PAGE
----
|Kremer, R - MCGILL UNIVERSITY|
|Campbell, P - UNIV SOUTHERN CALIFORNIA|
|Gilsanz, V - UNIV SOUTHERN CALIFORNIA|
Submitted to: American Society for Bone and Mineral Research
Publication Type: Abstract Only
Publication Acceptance Date: August 29, 2008
Publication Date: September 12, 2008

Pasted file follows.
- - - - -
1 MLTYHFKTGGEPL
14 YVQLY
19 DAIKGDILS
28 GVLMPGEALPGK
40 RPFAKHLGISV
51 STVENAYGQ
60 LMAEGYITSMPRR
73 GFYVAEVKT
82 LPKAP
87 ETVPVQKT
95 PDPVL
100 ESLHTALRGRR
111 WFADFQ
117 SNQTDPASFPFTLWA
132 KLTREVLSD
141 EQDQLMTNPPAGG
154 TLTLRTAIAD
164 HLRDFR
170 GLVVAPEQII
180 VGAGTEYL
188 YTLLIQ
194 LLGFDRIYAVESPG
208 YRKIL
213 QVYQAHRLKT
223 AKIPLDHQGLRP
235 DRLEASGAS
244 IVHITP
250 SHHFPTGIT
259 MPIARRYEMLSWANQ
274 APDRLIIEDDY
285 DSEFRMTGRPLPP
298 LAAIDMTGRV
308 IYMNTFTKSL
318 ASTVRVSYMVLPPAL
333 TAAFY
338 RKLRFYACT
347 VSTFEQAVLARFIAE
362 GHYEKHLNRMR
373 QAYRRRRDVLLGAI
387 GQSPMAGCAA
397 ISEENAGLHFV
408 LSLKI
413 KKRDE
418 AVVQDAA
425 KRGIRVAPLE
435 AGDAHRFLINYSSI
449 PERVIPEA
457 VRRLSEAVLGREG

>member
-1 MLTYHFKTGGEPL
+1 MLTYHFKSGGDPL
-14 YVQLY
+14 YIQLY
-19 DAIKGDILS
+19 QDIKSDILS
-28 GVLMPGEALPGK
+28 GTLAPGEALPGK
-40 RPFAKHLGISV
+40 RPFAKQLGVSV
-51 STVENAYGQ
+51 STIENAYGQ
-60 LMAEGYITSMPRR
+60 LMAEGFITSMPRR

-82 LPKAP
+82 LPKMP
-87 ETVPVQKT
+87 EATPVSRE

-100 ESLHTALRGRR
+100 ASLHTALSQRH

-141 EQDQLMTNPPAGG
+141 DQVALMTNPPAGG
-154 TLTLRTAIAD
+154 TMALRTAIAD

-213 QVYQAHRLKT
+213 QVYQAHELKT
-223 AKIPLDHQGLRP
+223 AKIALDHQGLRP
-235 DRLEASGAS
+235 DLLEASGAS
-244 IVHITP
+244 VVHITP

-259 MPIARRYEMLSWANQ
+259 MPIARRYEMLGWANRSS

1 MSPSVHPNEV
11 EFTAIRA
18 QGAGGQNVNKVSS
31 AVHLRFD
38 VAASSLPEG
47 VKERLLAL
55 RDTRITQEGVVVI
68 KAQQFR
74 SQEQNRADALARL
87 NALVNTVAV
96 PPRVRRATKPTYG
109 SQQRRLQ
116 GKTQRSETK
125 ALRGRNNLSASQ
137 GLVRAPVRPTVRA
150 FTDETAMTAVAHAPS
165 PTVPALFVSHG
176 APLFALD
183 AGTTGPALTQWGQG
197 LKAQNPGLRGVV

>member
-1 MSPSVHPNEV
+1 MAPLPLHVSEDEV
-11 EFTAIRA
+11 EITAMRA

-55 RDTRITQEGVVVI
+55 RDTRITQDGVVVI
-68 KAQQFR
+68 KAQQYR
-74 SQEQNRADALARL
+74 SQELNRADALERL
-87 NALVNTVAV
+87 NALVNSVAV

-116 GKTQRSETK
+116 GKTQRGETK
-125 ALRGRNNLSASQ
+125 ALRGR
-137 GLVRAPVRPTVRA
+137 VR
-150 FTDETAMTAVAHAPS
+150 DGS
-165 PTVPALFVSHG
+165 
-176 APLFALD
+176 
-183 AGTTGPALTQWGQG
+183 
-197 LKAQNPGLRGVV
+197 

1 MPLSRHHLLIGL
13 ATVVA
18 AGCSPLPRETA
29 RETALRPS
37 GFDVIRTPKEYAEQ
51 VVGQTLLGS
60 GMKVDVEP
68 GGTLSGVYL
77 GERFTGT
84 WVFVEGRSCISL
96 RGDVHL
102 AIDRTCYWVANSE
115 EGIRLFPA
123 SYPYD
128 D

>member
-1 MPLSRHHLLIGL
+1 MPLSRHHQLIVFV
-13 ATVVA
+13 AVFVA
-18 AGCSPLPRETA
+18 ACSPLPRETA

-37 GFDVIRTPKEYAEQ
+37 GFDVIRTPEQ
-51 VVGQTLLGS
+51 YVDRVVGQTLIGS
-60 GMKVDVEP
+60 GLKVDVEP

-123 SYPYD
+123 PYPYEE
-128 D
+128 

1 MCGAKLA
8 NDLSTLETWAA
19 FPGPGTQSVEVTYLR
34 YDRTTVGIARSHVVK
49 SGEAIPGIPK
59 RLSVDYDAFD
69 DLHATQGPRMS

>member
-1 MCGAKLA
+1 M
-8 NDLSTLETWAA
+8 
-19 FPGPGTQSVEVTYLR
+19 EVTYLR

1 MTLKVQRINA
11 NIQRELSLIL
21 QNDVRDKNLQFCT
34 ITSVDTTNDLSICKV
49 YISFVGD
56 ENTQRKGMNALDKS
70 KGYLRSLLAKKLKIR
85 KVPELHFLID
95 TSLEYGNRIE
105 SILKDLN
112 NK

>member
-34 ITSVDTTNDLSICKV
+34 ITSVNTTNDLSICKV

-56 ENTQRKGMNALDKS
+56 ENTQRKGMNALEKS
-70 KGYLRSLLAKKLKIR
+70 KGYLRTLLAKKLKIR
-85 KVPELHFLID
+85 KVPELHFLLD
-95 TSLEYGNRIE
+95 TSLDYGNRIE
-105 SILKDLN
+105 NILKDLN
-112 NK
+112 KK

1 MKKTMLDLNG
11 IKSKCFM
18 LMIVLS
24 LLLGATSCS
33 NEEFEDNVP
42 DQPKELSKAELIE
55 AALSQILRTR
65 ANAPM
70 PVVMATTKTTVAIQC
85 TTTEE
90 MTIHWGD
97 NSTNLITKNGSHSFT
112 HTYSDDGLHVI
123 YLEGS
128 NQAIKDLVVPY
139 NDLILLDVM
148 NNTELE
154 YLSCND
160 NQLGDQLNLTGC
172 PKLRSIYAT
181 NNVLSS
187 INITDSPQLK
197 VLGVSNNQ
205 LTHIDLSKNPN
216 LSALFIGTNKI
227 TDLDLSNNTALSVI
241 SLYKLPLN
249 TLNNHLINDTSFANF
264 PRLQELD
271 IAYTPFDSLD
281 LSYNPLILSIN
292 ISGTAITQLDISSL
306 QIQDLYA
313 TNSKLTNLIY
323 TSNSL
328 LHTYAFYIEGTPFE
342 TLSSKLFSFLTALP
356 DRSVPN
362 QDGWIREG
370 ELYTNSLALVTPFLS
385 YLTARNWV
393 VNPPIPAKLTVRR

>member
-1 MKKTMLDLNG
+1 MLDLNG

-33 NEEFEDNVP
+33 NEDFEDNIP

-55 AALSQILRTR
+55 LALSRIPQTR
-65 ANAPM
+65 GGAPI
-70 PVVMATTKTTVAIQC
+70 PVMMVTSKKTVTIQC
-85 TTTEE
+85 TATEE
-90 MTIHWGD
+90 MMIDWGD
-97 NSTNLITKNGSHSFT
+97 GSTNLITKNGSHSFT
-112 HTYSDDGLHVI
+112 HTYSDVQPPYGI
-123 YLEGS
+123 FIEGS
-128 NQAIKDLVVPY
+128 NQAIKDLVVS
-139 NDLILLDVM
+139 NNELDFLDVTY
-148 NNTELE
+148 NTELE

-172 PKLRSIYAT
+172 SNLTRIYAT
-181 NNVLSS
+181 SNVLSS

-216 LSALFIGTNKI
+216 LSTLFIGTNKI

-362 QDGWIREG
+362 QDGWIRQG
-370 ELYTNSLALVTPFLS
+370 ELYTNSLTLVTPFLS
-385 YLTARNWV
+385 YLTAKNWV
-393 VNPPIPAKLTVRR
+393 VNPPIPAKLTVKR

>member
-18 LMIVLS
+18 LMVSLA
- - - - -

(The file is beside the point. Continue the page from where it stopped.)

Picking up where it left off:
Citation: Kremer, R., Campbell, P., Reinhardt, T.A., Gilsanz, V. 2008. Vitamin D status in young women is strongly negatively related to body weight, body mass index and body fat, but is not associated to bone mass [abstract]. Journal of Bone and Mineral Research. 23(abstracts supplement):S290. Technical Abstract: Available data in elderly adults suggest that circulating 25-hydroxyvitamin D (250HD) concentrations are positively correlated with bone mineral density (BMD) and inversely associated with obesity. To characterize whether these relations are also present at the time of peak bone mass, we examined the associations between serum 250HD measures using a radioimmunoassay and values for weight (wt) and body mass index (BMI), and bone and fat determinations obtained by dual energy x-ray absorptiometry (DXA) and computed tomography (CT) in 90 white females, ages 16-22 years, who had achieved sexual and skeletal maturity. Significant negative relations were present between serum 250HD and weight, BMI, and all imaging measures of body fat. Values for PTH were also inversely correlated to 250HD. In contrast, no relation was observed between circulating 250HD and CT or DXA measurements in the appendicular or axial skeleton. Similar relations were seen in the 53 (59%) women with vitamin D deficiency/insufficiency (less than or equal to 29 ng/ml), but were not present in the 37 (41%) with greater than or equal to 30 ng/ml vitamin D levels. In conclusion, we found strong negative relations between vitamin D values and measures of weight, BMI and body adiposity, but no relation with bone mass in young women.